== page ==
What is business insurance?
Business insurance isn’t one single policy. Instead, it is an umbrella term for types of insurance that help to protect your business financially if something goes wrong. You can usually buy it as a package where you pay one premium for a number of insurance products.
The types of unexpected events a business might face include damage to property, stolen stock, injuries to employees or customers, loss of income and negligence claims.
Types of business insurance
Below are some of the main forms of business insurance and what they cover.
Employers’ liability insurance
This helps cover the cost of claims if an employee gets injured or ill during their work. Businesses with at least one employee legally need employers’ liability insurance. The only exceptions may be if they are a close family member or are based abroad. And if your business is incorporated as a limited company, you’ll need employers’ liability insurance even if you employ members of your family.
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Public liability insurance
This is similar to the above, except, instead of covering employees, it covers the cost of compensation claims if anyone – a member of the public, for example – who is injured or dies as a result of an incident at your business premises or elsewhere as a result of your business activities.
Public liability insurance can also cover you if your business is responsible for any loss or damage to a third party’s property.
Some clients may ask that you have this cover before beginning any work or trading with you.
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Product liability insurance
This helps cover your business if a product you designed, manufactured or supplied,, or even gave away for free, causes damage or injury to someone or their property. This may also cover you for claims made if you repaired, refurbished or altered a product that then caused damage or injury. You may not be covered by product liability insurance if a product is faulty because of poor workmanship or a lack of care by your business.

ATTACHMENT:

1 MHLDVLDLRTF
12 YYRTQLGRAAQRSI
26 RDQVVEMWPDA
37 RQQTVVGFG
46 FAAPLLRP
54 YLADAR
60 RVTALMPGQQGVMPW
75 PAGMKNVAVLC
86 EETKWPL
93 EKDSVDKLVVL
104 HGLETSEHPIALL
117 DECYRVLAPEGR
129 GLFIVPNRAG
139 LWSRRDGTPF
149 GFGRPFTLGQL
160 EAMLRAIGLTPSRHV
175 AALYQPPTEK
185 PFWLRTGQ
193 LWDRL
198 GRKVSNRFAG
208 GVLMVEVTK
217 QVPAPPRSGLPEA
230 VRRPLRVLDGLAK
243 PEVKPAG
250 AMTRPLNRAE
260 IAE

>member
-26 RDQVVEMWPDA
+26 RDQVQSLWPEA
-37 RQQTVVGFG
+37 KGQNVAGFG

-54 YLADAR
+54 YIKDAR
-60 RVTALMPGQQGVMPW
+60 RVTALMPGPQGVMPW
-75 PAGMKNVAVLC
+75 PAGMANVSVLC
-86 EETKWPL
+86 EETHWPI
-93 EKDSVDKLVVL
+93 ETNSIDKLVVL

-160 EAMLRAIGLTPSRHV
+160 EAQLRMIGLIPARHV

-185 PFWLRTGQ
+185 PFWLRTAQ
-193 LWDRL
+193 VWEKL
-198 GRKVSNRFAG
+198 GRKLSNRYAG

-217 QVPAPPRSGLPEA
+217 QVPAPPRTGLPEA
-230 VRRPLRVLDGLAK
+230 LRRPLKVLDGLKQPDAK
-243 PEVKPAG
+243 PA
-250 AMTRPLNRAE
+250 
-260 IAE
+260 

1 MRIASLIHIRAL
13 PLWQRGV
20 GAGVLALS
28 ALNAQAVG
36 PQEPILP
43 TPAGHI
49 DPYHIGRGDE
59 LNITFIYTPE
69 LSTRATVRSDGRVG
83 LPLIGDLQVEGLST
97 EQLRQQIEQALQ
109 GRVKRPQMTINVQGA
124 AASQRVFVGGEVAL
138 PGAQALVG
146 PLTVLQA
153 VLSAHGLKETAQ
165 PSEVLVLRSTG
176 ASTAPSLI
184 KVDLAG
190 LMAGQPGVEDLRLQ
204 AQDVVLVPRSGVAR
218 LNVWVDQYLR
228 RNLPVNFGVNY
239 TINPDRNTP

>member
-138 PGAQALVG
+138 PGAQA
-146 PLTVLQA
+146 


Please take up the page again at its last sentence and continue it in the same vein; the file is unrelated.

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Professional indemnity insurance
This covers financial loss to a client due to negligent advice or services provided by your business. Examples of professions that need this include chartered surveyors and solicitors, but anyone who offers expert advice or information may want to consider it.
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Business contents insurance
This covers your business’s belongings and can include stock or equipment that’s lost, damaged or stolen, along with furniture and fittings such as windows. Business contents insurance can also cover visitors’ belongings when they’re on your premises.
You may be able to add money cover or goods in transit cover, for example, to insure against loss or theft, or damage to goods in a road accident, if that’s relevant to your business.
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Business buildings insurance
If you own your business premises, you may also want to consider commercial property insurance to help cover the cost of repairing damage to the property after an unexpected event, such as a fire or a flood. If you rent premises, the owner should have landlord insurance, but this won’t include your business contents, such as equipment and furniture.
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